Heading South to the Costa Alegre From Puerto Vallarta: An Interesting Change in
Rincon was our last port of call on the coast north of Puerto Vallarta (Costa Azul), and after a brief stop
at San Francisco to buy Huichol native art, we headed south for Melaque on the Costa Alegre (Happy Coast) the
next day. This area is often referred to in one word, ' Costalegre', and is considered
to be that part of the Mexican Riviera that extends along the coast from the southern tip of the Bay of Banderas to
You can't avoid Puerto Vallarta when driving south, as there is no other feasible route, other than going a
long way around via Guadalajara. Fortunately, there is a bypass road that follows the base of the mountains around
the city, so we took this after stopping at Walmart to buy some shoes. We finally made it around to the
southern side of the city (Old Town), and I was glad that we had headed north when we arrived at the airport, as
the traffic was jammed and the driving was frenetic, to say the least.
There's a Pemex station just on the outskirts of the south side of the city on the highway, and I would
recommend you gas up there if you're heading south, as it is the last one around the bay. Even though there
are several marked on the map once you turn inland from the bay, as you travel down the south coast to
Melaque, we found that all but one were closed. It's not hard to get into trouble with running out of gas in
Mexico, and it's a good idea to fill up any time you pass a gas station, even if your tank isn't empty. They're all
the same price as they are essentially run as a Federal Government institution.
The drive from PV to Boca Tomatlan (where the highway turns up into the mountains - pictured above) is very
scenic, with some good views of the Bahia of Banderas as the road winds around the base of the mountains, often several hundred feet
up. On the way around the bay, you'll pass the famous site of John Huston's restaurant at the little
village of Mismaloya, where the original film set of 'The Night of the Iguana' can still be toured. We missed
it because it doesn't open until 4 PM, so plan accordingly if you want to visit the site. The production of
this film was a defining event for this region, essentially starting its reputation as a vacation
paradise. There are numerous hotels, villas and resorts in this area if you choose to stay for a
When the highway turns up into the mountains at Boca de Tomatlan, it will be the last time you see the Bay of
Banderas, as you begin your trip to the Costa Alegre. You might find it worthwhile to stop for lunch there, as it
is a quaint little Mexican fishing village, with a number of restaurants serving up some great fresh-as-it-gets
Following the gorge that carries the sparkling Tomatlan River, you'll begin your ascent into the mountains for
yet another very scenic part of the trip. It ascends some 2,000' up into the pine forest environment, where the canopy gradually changes from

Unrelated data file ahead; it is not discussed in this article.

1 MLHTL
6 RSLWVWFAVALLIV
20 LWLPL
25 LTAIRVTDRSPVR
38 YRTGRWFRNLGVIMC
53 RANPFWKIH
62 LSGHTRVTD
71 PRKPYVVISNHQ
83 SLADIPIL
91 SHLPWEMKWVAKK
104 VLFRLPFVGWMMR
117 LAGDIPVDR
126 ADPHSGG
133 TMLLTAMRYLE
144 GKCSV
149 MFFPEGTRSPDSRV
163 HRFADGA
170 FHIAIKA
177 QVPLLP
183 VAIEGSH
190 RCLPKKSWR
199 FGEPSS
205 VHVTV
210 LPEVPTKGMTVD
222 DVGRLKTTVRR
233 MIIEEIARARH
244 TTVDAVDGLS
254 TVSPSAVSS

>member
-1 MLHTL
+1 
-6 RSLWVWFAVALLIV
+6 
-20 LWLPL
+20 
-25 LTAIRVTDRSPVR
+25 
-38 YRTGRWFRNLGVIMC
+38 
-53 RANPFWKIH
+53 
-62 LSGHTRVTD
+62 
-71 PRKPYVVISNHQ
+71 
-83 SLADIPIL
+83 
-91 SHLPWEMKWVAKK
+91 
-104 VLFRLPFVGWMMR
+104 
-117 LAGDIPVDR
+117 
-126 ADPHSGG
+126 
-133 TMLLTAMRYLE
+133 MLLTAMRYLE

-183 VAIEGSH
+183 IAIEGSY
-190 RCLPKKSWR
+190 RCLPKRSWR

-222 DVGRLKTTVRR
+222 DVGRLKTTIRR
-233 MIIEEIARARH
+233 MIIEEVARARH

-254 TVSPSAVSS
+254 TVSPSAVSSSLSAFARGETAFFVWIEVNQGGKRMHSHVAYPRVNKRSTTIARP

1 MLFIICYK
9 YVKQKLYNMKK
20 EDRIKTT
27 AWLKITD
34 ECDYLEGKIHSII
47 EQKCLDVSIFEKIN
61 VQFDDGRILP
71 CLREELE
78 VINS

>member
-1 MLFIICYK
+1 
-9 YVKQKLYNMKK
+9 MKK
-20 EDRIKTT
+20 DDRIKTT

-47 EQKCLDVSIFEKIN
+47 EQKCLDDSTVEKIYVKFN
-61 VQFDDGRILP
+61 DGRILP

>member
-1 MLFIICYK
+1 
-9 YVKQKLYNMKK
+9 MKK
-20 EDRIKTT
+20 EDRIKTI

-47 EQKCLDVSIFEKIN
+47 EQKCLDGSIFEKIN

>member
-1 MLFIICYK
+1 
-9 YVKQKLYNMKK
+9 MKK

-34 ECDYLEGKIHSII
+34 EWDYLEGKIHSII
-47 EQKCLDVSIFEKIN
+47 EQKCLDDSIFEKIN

the lush jungle environment of the coast, to a mix of long needle pine and thorn bush (picture above). As you
descend from the mountains back to the coast, it becomes noticeably drier, and even some cactus appear, mixed
in with the thorn bushes.
Looking at the map of the Costa Alegre (below - courtesy of Google Earth), you'll see some of the coastal
villages, towns and beaches we passed while driving down south on Highway 200. There are numerous other small
settlements along the way (that also are not on the map), but we didn't have time to visit them all.
The highway in this area is not busy, so the drive is considerably less stressful than the route
through the Costa Azul, north of Vallarta.
These are fertile lands, and the farms get plenty of water provided by the Cajon de Penas reservoir, which is
also worth a visit if you have time. The Jalisco State coast is noted for its fine agave plantations and
distilleries (picture below), and you can take plantation tours and taste the Mezcal if you wish. Note that only
tequila that is made in the highlands town of Tequila, Jalisco can bear the name of "tequila." Agave, also
called maguey, is an indigenous plant that is a succulent, not a
cactus, and is actually related to the lily and amaryllis. Archeologists say the agave has been cultivated for
at least 9,000 years.
We headed directly for the Melaque and Barra de Navidad area, as we had heard it was a great place,
and we certainly weren't disappointed. We rounded the final bend as we climbed over the low lying hills in the
area, and the spectacle of the Melaque area suddenly appeared before us on the valley floor. The town
itself sits on the sheltered, sparkling waters of the Bahia de Navidad, with a valley filled with farms and
orchards stretching far up into the mountains, almost as far as the eye can see.
In the distance, on the tip of the southern curve of the bay, we could see the hotels and restaurants of Barra
de Navidad. I have dedicated several pages to the various places in this area, as there is much to see and
experience; here's a picture of the Barra de Navidad beach, which it shares with Melaque, just
as everything starts turning to gold as the sunset approaches:
NEXT DESTINATION: Barra de Navidad